Friday, April 27, 2012

On WotC reprints and 5E

No posts on the Weird Opera world this week, because I'm very busy with stocking Castle Verge. I'll post the completed castle levels here when I'm done.

So instead, I decided to do a post on 5E. Grognardia has a post on "D&D Next" here, in which James writes:

Here's the thing, though. I still don't understand the purpose behind "D&D Next" or whatever the heck it's going to be called. I think, at this stage, WotC (and D&D itself) would be better served by keeping several versions in print or at least available via print-on-demand, with some portion of each version's support materials also available.

I agree with him 100%. I think WotC's goal of uniting all D&D players is a good one, and necessary for the D&D brand to survive. I don't think trying to rally existing players around a new edition of the game is the way to go, however. In the comments on Grognardia I wrote:

I think the D&D audience isn't really split up that much as people say. It's split up, but basically, there's only 3 groups: Old School, 3.x, and 4E. You could argue the "old school" is split up in 0E, B/X, BECMI, etc, but I think all TSR versions of the games are compatible enough.

If WotC reprint 3.5, they have product for all three groups. I think it's a smart move on their part; they provide the rules that can be used to play 3rd party products, and it shows they're serious about supporting all versions of the game. Hopefully, Wizards will follow up by offering their backcatalog in pdf or print-on-demand. If they leave the DDI available for the 4E people, they will have their bases covered.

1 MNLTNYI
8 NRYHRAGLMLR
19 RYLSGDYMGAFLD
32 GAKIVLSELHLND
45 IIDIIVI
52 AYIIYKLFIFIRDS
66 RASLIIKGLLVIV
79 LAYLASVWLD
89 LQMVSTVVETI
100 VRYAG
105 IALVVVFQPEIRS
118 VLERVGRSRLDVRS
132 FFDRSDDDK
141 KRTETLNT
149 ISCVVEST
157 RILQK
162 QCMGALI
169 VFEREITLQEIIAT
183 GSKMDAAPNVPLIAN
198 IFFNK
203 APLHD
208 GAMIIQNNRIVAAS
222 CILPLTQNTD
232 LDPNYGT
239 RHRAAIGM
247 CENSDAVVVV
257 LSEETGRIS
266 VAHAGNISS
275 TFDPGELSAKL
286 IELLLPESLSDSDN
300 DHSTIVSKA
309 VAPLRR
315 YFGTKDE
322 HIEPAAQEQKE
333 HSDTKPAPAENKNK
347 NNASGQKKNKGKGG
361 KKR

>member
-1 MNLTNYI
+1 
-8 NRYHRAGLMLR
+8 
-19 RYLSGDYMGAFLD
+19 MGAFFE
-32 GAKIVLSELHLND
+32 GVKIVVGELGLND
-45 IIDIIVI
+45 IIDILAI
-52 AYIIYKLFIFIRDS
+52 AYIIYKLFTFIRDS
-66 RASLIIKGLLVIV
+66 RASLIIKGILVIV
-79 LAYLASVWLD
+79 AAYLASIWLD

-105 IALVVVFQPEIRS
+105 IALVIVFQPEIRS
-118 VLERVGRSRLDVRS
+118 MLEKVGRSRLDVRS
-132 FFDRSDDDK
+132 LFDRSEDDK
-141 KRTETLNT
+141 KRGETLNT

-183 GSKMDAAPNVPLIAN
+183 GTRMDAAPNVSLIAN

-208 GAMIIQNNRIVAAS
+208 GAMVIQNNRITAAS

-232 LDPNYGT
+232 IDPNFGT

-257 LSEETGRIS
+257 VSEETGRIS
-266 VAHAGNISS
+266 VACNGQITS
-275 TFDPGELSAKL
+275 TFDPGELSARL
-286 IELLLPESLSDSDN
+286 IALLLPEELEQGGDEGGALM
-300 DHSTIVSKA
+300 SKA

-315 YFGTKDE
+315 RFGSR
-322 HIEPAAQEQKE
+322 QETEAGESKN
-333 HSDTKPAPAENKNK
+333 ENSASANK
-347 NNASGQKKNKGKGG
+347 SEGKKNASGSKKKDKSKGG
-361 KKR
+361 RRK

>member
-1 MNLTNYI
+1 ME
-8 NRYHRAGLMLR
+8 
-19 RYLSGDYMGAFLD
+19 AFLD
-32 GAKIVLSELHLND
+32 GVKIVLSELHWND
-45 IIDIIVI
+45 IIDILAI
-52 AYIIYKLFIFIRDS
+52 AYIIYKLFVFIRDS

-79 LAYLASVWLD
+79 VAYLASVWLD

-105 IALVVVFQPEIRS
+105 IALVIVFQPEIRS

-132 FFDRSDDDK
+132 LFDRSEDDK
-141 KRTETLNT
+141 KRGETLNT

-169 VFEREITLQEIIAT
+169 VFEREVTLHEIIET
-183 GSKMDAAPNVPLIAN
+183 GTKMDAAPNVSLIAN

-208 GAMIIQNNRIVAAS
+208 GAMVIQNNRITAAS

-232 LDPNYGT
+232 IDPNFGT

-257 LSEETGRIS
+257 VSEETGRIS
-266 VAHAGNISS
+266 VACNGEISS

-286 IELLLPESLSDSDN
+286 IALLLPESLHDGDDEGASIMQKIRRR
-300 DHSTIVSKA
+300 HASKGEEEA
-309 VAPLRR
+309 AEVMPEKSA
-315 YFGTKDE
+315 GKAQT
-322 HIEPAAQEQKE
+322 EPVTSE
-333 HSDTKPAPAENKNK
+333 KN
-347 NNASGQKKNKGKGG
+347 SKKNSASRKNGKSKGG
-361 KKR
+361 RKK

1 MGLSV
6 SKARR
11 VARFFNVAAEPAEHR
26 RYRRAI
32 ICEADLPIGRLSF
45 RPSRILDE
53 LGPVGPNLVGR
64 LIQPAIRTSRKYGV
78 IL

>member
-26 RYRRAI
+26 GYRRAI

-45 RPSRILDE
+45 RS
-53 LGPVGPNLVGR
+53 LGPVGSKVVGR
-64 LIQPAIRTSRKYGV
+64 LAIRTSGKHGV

I think the success of 5E will largely be depended on ease of use with other editions. If 5E products are easily converted to Pathfinder or Labyrinth Lord, and vice versa, so players can use everything that's published, that would (re)gain them a lot of customers. However, ruleswise, I don't see how that's possible. Especially 4E is mechanically too different from the rest.

To be clear, with "easiliy converted" I mean conversion on the fly. In my experience, because TSR editions of the game don't care about balance that much, 3E-adventures are relatively easy to convert to older editions, because you can convert most monsters by name (that is, if there's 4 orcs in the room, that's still 4 orcs in the conversion). New monsters require some more work, but not that much.

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